Another girl I spoke to was a Muslim and it surprised me that she was working in a girly bar. While she was on holiday in Manila, Muslim rebels broke into her house on Mindanao and killed both of her parents because her father worked for the government. For four years she had been too scared to return to Mindanao and had worked locally in Manila as a textile worker, getting paid around US$2.50 per day making clothing for Nike and other western companies. A month ago the staff in her factory had gone on strike and the factory had been closed, putting her out of work. She had pawned her few jewellery items to feed herself, had run out of money within a week, and had been forced to take off her vail to work in a girly bar, being groped by numerous overly sexed foreign men nightly for a third of the price of the “ladies drinks” they are able to weasel out of the men.

It could have been worse. All over Manila are hundreds of anonymous looking houses, known to the taxi drivers where women are kept as sex slaves for whatever man is sick enough to walk through the door and pay the hourly fee and risk AIDS. Mindanao was relatively safe for the last few years, but in the last month the war with the Muslim rebels has once again escalated and the military is sending in tanks and fighter-bombers. The Muslims have begun kidnapping foreigners in the south again and have threatened to do the same in Manila.

I came to the Philippines for what was supposed to be the best diving in the world, but have been rather disappointed so far. It’s great to be diving again, and there is an incredible range of diving here, from coral to cave to wreck diving, but the water clarity is not up to the standards on the Barrier Reef in Australia or the West coast of Malaysia. The coral is beautiful but dynamite, cyanide and indiscriminate net fishing, dive boat anchors, and blue-green algae from the untreated resort sewerage have destroyed many reefs. The small fish life is beautiful, but there is a noticeable lack of large fish life as on any reef close to a town, anything bigger than 5cm has been caught and eaten.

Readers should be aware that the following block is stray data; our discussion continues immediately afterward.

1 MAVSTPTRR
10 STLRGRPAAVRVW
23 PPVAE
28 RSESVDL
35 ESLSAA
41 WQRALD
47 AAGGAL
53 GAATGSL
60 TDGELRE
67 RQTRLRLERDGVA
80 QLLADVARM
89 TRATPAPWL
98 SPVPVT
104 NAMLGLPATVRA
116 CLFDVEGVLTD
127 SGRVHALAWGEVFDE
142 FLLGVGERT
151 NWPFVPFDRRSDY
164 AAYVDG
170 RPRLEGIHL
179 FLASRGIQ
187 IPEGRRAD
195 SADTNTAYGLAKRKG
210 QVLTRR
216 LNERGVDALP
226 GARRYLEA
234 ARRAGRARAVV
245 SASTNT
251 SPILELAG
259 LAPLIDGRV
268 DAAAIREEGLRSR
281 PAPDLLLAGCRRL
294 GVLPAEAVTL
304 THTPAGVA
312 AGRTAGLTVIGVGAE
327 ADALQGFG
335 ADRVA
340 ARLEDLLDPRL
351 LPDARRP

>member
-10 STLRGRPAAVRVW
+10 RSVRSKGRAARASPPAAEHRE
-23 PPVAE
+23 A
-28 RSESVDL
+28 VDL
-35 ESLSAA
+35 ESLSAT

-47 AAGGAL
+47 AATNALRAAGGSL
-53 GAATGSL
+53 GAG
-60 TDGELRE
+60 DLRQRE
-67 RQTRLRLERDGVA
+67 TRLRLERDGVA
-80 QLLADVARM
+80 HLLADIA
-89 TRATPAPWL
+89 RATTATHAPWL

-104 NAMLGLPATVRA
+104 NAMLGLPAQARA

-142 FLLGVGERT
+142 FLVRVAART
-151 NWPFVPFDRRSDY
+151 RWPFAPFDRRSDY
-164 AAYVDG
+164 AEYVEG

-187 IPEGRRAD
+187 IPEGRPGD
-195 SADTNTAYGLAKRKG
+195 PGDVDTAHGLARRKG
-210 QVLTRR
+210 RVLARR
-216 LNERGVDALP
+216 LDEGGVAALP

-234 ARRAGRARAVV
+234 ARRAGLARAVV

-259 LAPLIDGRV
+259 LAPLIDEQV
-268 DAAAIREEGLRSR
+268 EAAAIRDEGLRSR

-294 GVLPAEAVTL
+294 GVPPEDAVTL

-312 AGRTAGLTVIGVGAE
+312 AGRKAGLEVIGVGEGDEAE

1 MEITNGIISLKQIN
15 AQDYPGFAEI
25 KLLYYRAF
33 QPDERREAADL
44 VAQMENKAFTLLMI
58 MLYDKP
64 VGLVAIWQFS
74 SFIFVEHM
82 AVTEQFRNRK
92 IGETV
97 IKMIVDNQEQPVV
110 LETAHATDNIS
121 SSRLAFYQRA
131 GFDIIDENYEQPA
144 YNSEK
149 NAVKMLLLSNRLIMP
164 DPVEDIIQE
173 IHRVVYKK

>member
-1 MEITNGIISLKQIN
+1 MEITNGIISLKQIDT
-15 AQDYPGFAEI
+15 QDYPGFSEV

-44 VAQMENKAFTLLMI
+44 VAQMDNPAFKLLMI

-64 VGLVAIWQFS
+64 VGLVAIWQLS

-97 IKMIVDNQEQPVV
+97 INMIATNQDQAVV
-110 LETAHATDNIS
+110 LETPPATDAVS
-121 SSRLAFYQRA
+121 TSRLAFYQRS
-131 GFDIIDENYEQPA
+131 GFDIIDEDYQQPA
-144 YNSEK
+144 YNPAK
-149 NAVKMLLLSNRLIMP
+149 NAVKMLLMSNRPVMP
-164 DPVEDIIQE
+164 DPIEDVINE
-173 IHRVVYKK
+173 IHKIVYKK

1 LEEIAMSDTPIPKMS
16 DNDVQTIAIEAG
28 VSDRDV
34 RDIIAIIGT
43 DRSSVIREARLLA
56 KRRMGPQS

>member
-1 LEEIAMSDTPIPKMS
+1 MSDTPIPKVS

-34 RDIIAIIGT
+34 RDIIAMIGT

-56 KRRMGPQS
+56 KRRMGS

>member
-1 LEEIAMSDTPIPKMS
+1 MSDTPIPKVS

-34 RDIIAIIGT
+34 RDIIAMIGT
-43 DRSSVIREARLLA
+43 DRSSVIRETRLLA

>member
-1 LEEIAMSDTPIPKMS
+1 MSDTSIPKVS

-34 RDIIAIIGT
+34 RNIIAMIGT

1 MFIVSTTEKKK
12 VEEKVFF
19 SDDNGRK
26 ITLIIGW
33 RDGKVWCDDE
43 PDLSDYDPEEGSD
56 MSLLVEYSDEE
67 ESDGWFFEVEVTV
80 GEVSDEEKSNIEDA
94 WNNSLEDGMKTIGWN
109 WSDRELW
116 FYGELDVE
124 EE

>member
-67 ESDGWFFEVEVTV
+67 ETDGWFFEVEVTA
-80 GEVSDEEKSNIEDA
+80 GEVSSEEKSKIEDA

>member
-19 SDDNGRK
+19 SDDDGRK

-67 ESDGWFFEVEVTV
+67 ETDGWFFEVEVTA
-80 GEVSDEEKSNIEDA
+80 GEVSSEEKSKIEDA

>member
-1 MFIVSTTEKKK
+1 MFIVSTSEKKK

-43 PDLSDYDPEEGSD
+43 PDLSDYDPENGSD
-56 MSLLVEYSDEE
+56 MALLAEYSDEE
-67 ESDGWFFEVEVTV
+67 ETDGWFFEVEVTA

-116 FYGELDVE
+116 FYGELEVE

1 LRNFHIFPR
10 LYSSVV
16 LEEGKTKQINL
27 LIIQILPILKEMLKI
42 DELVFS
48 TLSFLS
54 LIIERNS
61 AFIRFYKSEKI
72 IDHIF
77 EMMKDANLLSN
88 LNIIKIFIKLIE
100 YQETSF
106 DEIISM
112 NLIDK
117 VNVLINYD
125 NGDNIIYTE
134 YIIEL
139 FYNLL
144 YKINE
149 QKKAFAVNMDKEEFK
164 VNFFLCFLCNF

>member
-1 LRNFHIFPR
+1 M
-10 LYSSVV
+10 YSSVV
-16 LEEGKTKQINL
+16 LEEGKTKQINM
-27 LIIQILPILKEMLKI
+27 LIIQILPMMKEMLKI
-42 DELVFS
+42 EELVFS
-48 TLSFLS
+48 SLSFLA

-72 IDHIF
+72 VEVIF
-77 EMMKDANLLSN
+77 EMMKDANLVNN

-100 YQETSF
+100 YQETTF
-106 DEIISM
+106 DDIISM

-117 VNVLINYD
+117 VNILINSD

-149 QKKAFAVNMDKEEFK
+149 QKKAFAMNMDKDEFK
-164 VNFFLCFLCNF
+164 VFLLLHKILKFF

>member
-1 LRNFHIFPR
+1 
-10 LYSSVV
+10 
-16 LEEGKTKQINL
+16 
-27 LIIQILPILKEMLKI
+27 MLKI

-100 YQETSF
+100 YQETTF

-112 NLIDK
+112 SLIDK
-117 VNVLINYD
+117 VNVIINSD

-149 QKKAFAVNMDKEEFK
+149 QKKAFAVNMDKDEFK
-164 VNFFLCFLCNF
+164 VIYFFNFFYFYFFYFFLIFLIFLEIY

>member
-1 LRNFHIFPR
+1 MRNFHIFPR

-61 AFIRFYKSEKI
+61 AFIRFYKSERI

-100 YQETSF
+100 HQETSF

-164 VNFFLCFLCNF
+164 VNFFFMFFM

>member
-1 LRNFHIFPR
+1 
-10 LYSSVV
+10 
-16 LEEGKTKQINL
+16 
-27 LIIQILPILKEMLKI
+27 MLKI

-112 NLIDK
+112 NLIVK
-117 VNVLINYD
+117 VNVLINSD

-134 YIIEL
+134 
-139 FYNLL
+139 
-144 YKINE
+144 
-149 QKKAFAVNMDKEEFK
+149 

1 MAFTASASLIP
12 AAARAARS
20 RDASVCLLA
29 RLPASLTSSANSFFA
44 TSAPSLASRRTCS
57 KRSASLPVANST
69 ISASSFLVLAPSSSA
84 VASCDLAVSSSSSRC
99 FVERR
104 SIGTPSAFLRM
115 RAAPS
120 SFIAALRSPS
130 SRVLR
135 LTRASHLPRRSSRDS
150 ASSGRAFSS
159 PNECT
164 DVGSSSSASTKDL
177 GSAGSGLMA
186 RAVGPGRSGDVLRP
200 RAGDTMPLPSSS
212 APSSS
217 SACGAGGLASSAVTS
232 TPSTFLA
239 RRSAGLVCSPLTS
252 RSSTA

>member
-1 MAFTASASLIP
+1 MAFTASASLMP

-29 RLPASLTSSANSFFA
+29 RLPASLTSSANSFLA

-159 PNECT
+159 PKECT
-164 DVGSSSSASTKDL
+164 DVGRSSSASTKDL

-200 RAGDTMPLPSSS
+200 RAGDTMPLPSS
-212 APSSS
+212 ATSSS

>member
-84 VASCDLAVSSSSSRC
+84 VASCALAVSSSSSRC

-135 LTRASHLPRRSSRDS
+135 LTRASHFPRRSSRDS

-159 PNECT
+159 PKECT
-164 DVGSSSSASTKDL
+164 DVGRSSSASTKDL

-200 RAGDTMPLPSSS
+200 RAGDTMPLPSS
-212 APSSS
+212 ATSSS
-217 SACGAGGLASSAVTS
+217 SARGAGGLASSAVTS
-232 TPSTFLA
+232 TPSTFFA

Another moral dilemma I have is to see the destruction on the reefs while diving then return to the dive resort at night and be served a meal of bite sized damsel fish. I would much rather a vegetarian meal and see those fish alive while diving than have to pick a tiny bit of flesh off their bones.

It is also frustrating seeing the local disregard for the environment, even with the dive masters. In Australia it is illegal to anchor on coral reefs but here when the dive boat takes you to the least damaged reef to dive the first thing you see when you get down is the coral smashed by your boat anchor. By trying to see the beauty I am causing it’s destruction. You can tell a local dive master here by the fact that they carry metal rods for poking things underwater. On my first dive with a local dive master I pointed out a number of well hidden interesting animals and the first thing he did was poke them with the sharp end of the rod to make the animal move. Any interesting hole or cave received the sharp end of the rod to flush out any life and after that I kept my finds to myself, being happy to just observe rather than be a source of misery for the poor animal.